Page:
Home Is Where the Dog Is

I hope this blog post serves two purposes: 1) I can fully answer one of my most frequently asked questions; 2) I can unabashedly post adorable pictures of my dog like a Facebook mom who forgot not everyone had a rush of oxytocin to their brain upon first meeting her chubby-cheeked, pug-nosed poop pusher. (For the record, babies are fine. I like babies. I am not a monster.)

The Good

Let me introduce you to Pepper (alias Pep Pep, Pee Paw, Ole Pee Paw or just P). Her hobbies include belly rubs, shaking for food, chewing bones, and being uncontrollably excited when someone rings the doorbell. My husband adopted her about a year before we met. I definitely thought that owning a goldendoodle was some sort of ploy for getting dates with dog-loving women. He always denied that as his motive, but regardless it worked like a charm. From the first day I met Pepper, she became my dog.  Most likely because I was the Bringer of Walks, which in the realm of Dog makes me the second god, after Person Holding Hamburger.

Pep is about 60 pounds of muscle. She loves hiking and wearing her little doggy backpack, and can definitely outhike me any day. She is a little personality plus, always bringing smiles and woo-woos to people. I think her trail name would be Wookie because she kind of looks like one and when she’s excited, that is the sound she makes. Unfortunately, as wonderful as she is, there is no way on this earth I would take her on the Appalachian Trail with me.

(Click on picture for a Pepper in motion)


The Bad

You know how they say that dogs tend to take on the personality of their owner? Remember how Pep Pep was my husband’s doggy? Yeah, I’m not throwing my husband under the bus here, but he is dead, so he really doesn’t get a say anymore. (That’s a widow joke. There will be more. You’ve been warned.) Ergo, my sweet, sweet Pep is a domestic princess.

As good as she is out on the trail, when she is done hiking, she has some expectations (demands). She expects to have the dirt washed off her paws, be shown to the area with air conditioning or heat, then asked to do nothing for the next two days. She refuses to eat outside (she makes exceptions for hamburgers). I kid you not, when I was trying to teach her to heel, I finally gave up because when she is outside, treats do not matter. Not even the fancy treats that have actual ingredients. When we were traveling around the country last year, she lost about ten pounds because she would not eat unless she was indoors. Finally, Princess Pepper requires a bed, couch, or luxury dog mattress. I have seen her deign to lay in the grass about five times. I took her camping once and she about lost her mind. There was nowhere for her to lay down. I even tried a Therm-a-Rest sleep pad. Nope, hard pass.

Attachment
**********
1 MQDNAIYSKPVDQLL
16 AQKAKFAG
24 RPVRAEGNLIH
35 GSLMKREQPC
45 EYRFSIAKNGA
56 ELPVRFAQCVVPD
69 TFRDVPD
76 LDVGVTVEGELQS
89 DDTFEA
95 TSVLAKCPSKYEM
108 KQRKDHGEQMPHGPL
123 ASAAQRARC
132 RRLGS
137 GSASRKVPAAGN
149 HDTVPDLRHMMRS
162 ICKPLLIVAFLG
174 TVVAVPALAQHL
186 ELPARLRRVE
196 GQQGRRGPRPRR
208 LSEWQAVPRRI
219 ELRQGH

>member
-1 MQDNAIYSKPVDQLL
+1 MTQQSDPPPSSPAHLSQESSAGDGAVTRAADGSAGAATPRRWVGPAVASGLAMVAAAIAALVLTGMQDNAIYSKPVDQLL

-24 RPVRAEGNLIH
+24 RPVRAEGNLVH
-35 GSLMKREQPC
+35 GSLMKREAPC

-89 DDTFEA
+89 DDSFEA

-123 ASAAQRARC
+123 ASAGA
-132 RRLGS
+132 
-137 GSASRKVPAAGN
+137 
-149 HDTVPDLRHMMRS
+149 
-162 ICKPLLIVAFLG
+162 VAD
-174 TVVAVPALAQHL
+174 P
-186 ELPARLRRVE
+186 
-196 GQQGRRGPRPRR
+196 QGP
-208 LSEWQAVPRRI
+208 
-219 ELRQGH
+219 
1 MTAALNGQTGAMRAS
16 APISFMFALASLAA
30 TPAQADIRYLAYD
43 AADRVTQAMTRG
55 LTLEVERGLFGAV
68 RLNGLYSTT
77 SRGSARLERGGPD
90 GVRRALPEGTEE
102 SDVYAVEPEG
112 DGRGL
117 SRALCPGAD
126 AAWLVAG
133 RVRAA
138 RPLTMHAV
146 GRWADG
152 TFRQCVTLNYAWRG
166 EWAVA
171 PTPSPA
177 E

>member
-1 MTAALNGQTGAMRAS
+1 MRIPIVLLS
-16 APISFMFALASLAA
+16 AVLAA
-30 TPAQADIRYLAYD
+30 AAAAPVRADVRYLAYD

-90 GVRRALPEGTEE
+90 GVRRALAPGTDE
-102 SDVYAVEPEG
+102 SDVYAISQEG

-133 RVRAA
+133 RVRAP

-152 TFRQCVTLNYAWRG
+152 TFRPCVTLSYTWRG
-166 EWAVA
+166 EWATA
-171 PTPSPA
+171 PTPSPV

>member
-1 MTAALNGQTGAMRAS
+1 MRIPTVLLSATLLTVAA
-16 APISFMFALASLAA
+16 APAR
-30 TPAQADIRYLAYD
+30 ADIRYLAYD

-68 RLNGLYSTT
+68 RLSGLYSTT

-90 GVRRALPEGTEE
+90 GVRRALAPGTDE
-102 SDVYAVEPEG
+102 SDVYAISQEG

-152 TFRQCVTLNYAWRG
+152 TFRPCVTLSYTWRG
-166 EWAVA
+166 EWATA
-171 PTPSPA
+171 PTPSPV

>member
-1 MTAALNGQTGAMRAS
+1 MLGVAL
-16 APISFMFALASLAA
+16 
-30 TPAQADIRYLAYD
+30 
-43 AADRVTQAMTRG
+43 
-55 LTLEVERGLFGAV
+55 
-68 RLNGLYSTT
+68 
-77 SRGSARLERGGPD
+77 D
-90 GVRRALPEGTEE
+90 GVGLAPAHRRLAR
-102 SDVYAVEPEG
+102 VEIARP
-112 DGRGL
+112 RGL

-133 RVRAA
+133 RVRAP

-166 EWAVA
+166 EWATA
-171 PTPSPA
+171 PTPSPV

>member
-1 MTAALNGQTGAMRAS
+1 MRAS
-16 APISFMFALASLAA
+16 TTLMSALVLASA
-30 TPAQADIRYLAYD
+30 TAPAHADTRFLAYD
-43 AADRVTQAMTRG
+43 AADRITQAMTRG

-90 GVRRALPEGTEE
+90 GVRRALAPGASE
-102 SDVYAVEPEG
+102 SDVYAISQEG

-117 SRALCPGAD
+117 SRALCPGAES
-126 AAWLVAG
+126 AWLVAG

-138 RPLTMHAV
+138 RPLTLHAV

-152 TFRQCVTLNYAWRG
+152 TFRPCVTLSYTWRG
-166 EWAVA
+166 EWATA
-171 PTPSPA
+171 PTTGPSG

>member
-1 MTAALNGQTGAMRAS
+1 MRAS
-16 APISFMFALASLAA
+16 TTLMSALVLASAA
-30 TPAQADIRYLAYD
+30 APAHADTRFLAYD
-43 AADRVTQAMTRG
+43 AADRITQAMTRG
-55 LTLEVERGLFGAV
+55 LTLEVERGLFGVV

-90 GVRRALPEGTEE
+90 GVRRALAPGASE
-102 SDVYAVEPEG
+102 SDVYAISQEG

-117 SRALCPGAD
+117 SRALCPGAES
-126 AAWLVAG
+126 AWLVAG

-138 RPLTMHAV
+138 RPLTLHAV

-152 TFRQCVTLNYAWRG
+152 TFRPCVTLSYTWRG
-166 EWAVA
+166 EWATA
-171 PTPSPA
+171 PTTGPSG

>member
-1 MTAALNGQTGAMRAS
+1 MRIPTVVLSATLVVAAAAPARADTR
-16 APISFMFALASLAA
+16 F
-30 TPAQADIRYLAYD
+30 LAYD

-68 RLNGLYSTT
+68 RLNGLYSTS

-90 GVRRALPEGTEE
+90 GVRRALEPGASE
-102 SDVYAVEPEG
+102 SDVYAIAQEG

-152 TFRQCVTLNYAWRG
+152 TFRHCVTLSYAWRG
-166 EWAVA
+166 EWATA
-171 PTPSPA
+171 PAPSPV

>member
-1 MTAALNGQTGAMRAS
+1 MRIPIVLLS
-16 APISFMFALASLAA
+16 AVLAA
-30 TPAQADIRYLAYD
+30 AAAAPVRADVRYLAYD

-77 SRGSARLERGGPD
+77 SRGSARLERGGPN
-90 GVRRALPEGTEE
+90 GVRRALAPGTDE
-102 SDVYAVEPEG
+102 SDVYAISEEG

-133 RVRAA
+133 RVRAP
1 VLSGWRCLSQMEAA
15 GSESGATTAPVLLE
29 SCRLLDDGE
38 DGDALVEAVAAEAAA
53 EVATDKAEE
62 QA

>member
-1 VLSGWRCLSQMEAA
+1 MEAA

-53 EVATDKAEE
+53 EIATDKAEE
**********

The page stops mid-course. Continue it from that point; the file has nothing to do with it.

The Ugly

Finally, I have to think about other hikers. You see, Pep does have this one liiiiiittle issue. She doesn’t bark. “Oh! Perfect!” you say to yourself. Oh, nay, nay, dear reader. She does one worse — she whines.

Exhibit A

If she is even a little bit uncomfortable, everyone in camp will know about it because she will go in a circle from one person to another, give them the saddest dog stare you’ve ever seen (see exhibit A), then produce a sound akin to a neglected baby. It’s been honed to perfectly tug at your heartstrings while simultaneously making you want to jump out of your skin.

If we were in a town and I wanted to, I don’t know, eat, do laundry, go to the grocery or post office, the terrible sound would go up two octaves and about 40 decibels as she experiences the truest heartbreak from the knowledge that I will definitely never return to her, or worse, that I will have a hamburger in her absence.


The Serious

I joke, but the reality is that I want to make to to Katahdin. If Peps were on my hike with me, my inner dialogue would consist mostly of my fears for her safety instead of self-reflection and peaceful intentions. In the end, it is the decision most right for the both of us, but you better believe my end-of-trail fantasies will be equally split between kissing the Northern Terminus sign and falling to my knees to greet my fluffy baby upon my return home.

PS. The deep, dark well that is my brain came up with a very fascinating idea a few weeks ago. I am going to be a flip-flopper, but a really weird one. Tune in next time as I explain. 🙂

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Comments 3

  • Nadine : Mar 13th

    Laura, funny article! I will be hiking with my 60lbs golden doodle since there is no one to watch him so you can get your fix if you encounter us on the trail. He will sleep and eat anywhere. Also the muddier he is the happier. I will be leaving from Bland, VA April 6th.

  • Laura Moore : Mar 13th

    Cool!!! Which direction are you headed? I’m leaving from Pearisburg, VA, on March 30th but I’m heading south first 😬

    Can’t wait to hear about your journey with your dood!

  • Kat Jackson : Apr 29th

    This is the best dog related post I’ve read so far! I’m in the same boat. I decided to leave my pooch behind for very similar reasons. It’s never a question about whether or not you WANT them with you; it’s about what’s best for both of you. 🙂


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